Welcome to the 10th installment of the Game Design Spotlight, a weekly piece where I examine the design elements in multiplayer titles, such as character classes that nail the thematic notes of an ARPG and uncompromising combat systems. Last week, we looked at SOLO's Picture Style feature and how it revitalizes the game's vistas and in-game models with color filter presets. As for today, I'm taking us through the mud-caked battlefields of Chivarly 2, where ensuing chaos unfolds when boots hit the ground running with weapons and vocal cords at the ready.
In Chivarly 2, you'll chop a guy's arm off, leading him to lunge helplessly with his left while comically flailing about to his demise. Often, you might be on the polar end as blood splatters across your screen; your helmeted head lopped off your virtual body. The game pulls no punches at its goriest for winning and losing players. Although, something that rings true for all participants is the resounding howl of men and women running into their next victims or catching an unsuspecting pike to the noggin.
Battlecry, a function that players can voluntarily spam to their heart's delight, enriches this chaotic body-slinging medieval game in all the places where screaming counts. It's not nonsensical gibberish, either. The shouts slice through clashing swords, air-whipping arrows, and echoing horns, seemingly helping amp up the morale of people you don't know across the internet. Battlecry simulates a one-of-a-kind feeling where yelling surges the dramatics of conflict and, oddly enough, tries to speak to our primal nature and enjoyment of it.
Yelling Whenever It Matters
For players to use battlecry, it's as simple as pressing "C" on their keyboard, making whatever character class/voice chosen cry to the heavens in a range of tonals. And yes, you can use this at any time. In the tutorial, Chivarly 2 encourages its use as a mental tactic against other players, but honestly, there's never a right time other than what works best for you.
For myself, it was raising my polearm high with a hearty battlecry next to fellow soldiers as we romped down the cobblestone steps of our citadel to contend with the enemy. Another time came when I slashed off the heads of two soldiers in one fell swoop, roaring through my hype as the enemy troops nearby turned tail. Chivalry 2 was effectively hijacking my brain at every triumphant turn.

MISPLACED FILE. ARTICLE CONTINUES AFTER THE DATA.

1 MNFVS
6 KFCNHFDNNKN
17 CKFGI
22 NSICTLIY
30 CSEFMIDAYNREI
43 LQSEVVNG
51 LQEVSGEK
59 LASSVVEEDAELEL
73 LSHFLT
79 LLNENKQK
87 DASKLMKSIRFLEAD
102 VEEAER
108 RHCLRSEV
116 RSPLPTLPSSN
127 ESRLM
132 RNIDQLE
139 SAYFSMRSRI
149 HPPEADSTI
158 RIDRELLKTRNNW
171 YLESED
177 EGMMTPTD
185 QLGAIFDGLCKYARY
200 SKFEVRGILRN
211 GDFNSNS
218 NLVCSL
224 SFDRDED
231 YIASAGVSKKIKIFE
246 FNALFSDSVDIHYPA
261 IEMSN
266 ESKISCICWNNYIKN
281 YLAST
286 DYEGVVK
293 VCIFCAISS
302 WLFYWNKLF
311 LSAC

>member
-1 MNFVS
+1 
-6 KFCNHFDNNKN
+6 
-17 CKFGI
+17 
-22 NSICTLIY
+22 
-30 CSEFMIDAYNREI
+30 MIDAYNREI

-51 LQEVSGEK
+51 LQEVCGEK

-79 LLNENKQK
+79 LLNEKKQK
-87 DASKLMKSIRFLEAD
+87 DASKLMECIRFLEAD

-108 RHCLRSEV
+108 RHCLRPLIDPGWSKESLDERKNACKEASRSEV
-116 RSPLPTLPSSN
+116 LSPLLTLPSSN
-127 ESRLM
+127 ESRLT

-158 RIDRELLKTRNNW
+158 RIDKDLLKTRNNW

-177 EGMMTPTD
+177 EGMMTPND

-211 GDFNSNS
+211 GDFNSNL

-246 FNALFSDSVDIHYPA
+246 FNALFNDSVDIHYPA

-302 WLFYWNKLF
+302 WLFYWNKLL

We could go deep and talk about how realism and fiction blend to dissect the game's violent appeal, but on a surface level, Chivalry 2 does a fantastic job of letting you and others be hype men on the battlefield where confidence affects performance.
Screaming Is An Artform
Depending on the faction you play during a match, such as the crimson-veiled Masons and stalwart-blue Agathans, you can choose from various level-locked and purchasable voices. These can range from the skittish squire boy thrust into the barbarity of the battleground, to the devoted knight willing to die for their sovereign and nation. Those descriptions alone should puzzle together how they yell in battle, but I've dropped a video below that gives you a widespread listen of how deep, light, and crazy these can be:
It would have been easy for developer Torn Banner Studios to make these unchangeable presets based on gender/faction, but to see there's diversity truly makes the storm of voices all the more compelling. Hearing "For Agatha!!" from ahead of you in-game just after an octave uproar from behind that reps your nation captures the claustrophobic vibe of sound in a sea of bodies. Moreover, the dynamic of these shouts haywire your own excitement, especially just before charging into a swarm of iron.
However, some players do find the yelling to be annoying. Reddit user Michi2801 described how "the constant, long, and very loud screams from player characters distracted and annoyed" them. Another, Skanoirhc, stated the voices would hurt their ears and reduce their "gameplay time severely" due to "headaches." There's an option to lower battlecries in the game if players want, but I'd argue this defeats the thematic purpose and methodical gameplay loop of Chivalry 2.
Players should go through the process of wildly swinging their weapon, blocking, and performing a battle cry sometime before and after combat - even though it's voluntary. This loop, reinforced as players die and recover just to get thrown back into the fray, would be tedious without functions like battlecry.
From prideful to raucously unhinged yelling, they add flavor to the mess of colliding bodies wave after wave. Limiting the abrupt nature of its functionality kills part of the thrill and longevity of its repetitive DNA outside of new content like mounted combat. And, to top it all off, its respect for realism makes it perfect for those into roleplaying. Chivalry 2 inspires its players to simulate realism in a fictional capacity and what better way than through the spectrum of voices accessible to them?
That concludes another week of the Game Design Spotlight! Are you a fan of the voluntary battlecry function? When, where, and how have you used it in a match? Let us know below! Also, feel free to comment on games or features you would like me to cover for future stories if you have any suggestions!
About the Author
Anthony Jones is a gaming journalist and late 90s kid in love with retro games and the evolution of modern gaming. He started at Mega Visions as a news reporter covering the latest announcements, rumors, and fan-made projects. FFXIV has his heart in the MMORPGs scene, but he's always excited to analyze and lose hours to ambitious and ambiguous MMOs that gamers follow.
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